“U.S. President George W. Bush said in comments aired on Friday he was "very optimistic" a Palestinian state could be set up alongside Israel and that next month's Middle East conference could lead towards peace in the region.

Israeli sources say November 26 is the date set for the U.S.-led Mideast peace conference to be held in Annapolis. The United States has yet to confirm the date.

"I am very optimistic that we can achieve a two-state solution," Bush said in comments on Al Arabiya television that were dubbed in Arabic.” From Haaretz, by Barak Ravid, Avi Issacharoff and Aluf Benn, October 5th, 2007.

* * *

President Bush wants stability throughout the Middle-East. He wants to make sure there is no interruption in oil supplies that would devastate the U.S. and world economy. He wants to make sure that so-called terrorists—Islamists who wish to cause mass harm to the U.S. and the American ideal of live and let live—aren’t given the weapons to do so by any “rogue state.”

His motivations are the motivations of Republicans and Democrats alike in the U.S. Setting aside the quest for power, the fight between the two major parties is about strategy, not goals. Iraq, for all the noise, is nothing more than a strategy question. There is little disagreement about American “vital interests.”

Where does this leave Israel?

Because Israel’s one true ally (that is, its current political ally in the ever shifting sands of allies and enemies) has what it deems to be larger interests to consider, Israel is left on the perpetual verge of being forced to return to the 1967 borders (give or take).

These borders will not work for Israel in the long run. Nor will a fractured mini-state work to achieve the well-being of Palestinian Arabs. But the vital interests of Israel and Palestinian Arabs cannot be expected to be the focus of the U.S. except as they coincide with U.S. vital interests, as those interests are understood in Washington.

It is in Israeli, Palestinian and world interest that the present-day understanding of U.S. vital interests be reexamined to take a longer view.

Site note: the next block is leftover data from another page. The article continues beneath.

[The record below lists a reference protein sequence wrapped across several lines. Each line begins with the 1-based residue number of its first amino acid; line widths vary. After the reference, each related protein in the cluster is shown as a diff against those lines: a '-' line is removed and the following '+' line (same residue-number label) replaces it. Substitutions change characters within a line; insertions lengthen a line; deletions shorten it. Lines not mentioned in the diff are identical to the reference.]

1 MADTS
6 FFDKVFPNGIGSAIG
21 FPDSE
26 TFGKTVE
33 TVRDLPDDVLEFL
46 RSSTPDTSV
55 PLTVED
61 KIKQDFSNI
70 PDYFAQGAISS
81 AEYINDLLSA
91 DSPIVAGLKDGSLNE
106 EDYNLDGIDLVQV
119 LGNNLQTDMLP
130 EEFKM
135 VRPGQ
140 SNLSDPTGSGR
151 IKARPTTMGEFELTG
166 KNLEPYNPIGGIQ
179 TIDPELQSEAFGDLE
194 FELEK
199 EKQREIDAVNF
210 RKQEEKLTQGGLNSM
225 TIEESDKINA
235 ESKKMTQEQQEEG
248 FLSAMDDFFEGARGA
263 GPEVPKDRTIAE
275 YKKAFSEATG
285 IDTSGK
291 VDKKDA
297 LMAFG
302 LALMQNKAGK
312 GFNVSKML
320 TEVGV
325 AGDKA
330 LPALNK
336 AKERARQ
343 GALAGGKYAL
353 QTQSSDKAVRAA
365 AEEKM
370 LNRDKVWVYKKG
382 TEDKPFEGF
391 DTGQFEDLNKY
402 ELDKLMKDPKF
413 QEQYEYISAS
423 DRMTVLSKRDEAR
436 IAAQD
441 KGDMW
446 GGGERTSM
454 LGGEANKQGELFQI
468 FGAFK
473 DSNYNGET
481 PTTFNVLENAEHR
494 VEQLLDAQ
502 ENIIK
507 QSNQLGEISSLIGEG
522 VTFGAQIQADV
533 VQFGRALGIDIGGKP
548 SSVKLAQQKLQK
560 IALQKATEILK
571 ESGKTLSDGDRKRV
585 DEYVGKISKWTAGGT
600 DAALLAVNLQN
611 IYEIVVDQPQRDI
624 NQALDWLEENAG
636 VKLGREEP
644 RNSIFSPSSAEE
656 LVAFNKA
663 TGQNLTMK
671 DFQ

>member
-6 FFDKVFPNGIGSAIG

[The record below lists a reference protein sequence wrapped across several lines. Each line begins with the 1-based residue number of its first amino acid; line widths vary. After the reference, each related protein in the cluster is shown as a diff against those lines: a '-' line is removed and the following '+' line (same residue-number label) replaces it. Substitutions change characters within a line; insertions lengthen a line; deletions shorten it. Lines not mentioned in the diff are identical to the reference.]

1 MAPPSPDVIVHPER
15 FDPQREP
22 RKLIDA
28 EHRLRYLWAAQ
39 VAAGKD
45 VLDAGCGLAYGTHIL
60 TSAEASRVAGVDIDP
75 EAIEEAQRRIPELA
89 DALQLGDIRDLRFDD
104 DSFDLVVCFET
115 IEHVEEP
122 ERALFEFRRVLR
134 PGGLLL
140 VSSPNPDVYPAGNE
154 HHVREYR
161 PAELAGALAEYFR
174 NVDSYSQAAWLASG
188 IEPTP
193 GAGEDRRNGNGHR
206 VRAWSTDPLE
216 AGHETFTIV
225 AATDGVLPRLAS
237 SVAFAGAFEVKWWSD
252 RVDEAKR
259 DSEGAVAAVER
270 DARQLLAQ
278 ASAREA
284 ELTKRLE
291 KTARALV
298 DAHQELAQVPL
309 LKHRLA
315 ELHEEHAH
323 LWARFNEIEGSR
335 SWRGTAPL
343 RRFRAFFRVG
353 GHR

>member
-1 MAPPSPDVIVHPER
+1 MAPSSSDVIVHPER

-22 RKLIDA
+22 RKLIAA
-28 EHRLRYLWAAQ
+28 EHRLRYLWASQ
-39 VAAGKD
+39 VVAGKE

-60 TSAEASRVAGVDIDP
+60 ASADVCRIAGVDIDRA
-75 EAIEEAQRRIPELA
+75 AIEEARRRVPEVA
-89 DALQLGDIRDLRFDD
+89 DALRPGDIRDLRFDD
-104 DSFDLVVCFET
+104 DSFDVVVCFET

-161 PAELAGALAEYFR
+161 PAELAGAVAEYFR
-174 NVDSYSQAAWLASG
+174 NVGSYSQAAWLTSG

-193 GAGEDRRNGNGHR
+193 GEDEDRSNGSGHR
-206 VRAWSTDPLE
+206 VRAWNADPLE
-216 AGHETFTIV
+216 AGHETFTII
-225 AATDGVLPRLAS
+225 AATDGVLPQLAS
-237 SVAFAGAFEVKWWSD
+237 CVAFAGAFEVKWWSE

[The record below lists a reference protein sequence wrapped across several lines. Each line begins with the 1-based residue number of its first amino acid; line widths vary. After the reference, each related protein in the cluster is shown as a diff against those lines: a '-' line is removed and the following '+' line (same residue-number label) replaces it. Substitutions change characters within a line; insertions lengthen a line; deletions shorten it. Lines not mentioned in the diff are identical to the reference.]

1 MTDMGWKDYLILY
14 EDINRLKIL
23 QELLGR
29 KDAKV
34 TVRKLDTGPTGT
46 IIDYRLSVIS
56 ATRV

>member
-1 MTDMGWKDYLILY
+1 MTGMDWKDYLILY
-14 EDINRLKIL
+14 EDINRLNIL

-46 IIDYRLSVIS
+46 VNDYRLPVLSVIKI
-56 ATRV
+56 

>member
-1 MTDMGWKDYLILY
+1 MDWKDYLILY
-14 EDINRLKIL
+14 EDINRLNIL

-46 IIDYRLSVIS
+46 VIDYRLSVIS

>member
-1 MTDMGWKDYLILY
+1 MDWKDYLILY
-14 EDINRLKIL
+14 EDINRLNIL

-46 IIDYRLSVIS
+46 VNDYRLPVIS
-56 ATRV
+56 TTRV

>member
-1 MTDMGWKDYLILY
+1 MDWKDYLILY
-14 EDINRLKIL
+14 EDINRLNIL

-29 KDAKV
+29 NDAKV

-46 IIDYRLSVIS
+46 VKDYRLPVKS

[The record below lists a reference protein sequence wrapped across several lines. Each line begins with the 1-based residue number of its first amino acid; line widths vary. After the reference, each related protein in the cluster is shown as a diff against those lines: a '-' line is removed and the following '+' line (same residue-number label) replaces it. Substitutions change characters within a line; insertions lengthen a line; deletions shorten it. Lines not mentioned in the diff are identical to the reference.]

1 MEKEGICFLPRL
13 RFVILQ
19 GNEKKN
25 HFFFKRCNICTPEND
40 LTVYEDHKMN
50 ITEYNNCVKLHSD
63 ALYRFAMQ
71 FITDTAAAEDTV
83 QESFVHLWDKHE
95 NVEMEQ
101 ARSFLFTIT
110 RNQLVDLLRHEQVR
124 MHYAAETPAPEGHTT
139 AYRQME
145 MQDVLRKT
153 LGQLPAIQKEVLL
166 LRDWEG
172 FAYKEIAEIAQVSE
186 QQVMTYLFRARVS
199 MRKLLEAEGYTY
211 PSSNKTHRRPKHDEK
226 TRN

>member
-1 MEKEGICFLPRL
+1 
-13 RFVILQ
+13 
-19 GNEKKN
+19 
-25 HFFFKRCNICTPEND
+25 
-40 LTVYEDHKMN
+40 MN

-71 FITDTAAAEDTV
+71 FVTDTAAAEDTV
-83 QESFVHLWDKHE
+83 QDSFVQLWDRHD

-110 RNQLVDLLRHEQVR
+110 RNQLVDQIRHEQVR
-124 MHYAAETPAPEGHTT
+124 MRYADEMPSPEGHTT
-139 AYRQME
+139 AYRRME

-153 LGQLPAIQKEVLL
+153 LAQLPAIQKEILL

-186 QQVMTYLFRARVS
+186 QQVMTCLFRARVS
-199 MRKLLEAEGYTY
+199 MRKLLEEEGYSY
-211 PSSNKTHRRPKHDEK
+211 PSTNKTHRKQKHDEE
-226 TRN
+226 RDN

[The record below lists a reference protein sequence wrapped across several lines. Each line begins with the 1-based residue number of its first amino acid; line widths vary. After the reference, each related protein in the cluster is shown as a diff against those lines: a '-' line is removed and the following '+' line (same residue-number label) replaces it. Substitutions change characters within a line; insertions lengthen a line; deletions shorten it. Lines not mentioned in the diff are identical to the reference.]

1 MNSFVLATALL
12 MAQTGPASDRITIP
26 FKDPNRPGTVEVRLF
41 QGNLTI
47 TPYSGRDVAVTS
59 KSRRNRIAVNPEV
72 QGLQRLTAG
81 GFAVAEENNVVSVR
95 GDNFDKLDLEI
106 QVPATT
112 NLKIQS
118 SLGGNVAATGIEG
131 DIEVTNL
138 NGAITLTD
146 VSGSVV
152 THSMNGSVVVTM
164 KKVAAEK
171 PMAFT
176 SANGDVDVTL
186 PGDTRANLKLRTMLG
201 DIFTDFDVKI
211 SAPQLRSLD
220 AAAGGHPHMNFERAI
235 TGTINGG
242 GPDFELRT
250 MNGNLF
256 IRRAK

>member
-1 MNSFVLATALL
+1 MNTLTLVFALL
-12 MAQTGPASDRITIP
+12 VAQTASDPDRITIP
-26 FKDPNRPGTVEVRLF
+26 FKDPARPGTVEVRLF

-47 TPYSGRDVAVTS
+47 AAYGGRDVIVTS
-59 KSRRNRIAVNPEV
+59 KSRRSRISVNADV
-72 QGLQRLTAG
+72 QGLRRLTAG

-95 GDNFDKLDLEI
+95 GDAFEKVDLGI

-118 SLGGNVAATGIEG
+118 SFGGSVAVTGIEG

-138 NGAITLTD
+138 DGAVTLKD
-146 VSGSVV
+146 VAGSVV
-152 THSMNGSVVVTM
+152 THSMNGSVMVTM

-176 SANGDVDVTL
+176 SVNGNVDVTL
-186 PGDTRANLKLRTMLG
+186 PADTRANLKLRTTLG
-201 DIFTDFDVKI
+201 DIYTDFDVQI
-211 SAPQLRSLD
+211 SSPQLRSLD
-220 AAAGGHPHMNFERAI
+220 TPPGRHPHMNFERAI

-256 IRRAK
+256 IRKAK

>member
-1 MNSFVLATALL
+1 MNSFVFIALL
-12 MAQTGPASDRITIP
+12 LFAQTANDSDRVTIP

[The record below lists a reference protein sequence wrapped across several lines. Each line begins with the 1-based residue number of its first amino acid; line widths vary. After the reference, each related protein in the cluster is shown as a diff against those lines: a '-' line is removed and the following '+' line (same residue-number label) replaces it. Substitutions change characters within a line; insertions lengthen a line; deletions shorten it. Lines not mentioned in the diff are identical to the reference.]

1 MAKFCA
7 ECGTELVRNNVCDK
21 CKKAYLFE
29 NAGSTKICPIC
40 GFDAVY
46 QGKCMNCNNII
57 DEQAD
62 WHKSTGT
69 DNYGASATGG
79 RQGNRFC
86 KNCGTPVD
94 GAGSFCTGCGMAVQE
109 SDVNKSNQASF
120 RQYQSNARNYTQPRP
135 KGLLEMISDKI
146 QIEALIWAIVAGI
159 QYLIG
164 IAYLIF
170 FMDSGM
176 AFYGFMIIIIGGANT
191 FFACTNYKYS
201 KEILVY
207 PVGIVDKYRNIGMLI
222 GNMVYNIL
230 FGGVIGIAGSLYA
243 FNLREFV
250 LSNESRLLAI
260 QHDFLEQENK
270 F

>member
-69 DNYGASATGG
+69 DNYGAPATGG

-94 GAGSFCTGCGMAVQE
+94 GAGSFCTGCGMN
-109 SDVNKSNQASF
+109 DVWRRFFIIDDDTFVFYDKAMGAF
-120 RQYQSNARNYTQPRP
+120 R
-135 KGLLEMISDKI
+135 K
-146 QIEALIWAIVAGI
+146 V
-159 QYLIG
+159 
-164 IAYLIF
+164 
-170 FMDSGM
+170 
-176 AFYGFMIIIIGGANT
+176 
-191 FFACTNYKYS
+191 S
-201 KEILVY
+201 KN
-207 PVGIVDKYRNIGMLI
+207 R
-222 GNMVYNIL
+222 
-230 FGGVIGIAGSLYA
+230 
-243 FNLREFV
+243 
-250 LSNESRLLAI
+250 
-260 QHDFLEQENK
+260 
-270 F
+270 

Middle-East oil is unlikely to be critically important in 50 years. And the present borders of Arab States, imposed by outside forces, are unlikely to be the same. Sects within the larger Arab population will choose to relocate if freely allowed to do so.

But the future mind-set of Islamic clerics in the Middle-East and beyond will likely be critical. Muslims of the Middle-East will either participate in a more prosperous world, or they will fight modernity and cause potentially catastrophic global problems.

So what can the U.S. do today? For starters, back off the unworkable two-state solution.

The U.S. and the world are best served if the U.S. promotes freedom in Middle-East States so that moderate clerics may speak up without fear of assassination.

The U.S. and the world are best served if the U.S. promotes that the only Jewish majority state be larger than Vermont. This will help diminish the ongoing threat of Israel’s annihilation, and ensuing regional carnage.

The U.S. and the world are best served if the U.S. promotes that Israel be large enough to be self-sufficient and prosperous without subsidy. The technological discoveries and innovation from within the Jewish state will spread and make the planet better in many, many ways.

It's time to align U.S. vital interests in the Middle-East with bettering the planet.

--David Naggar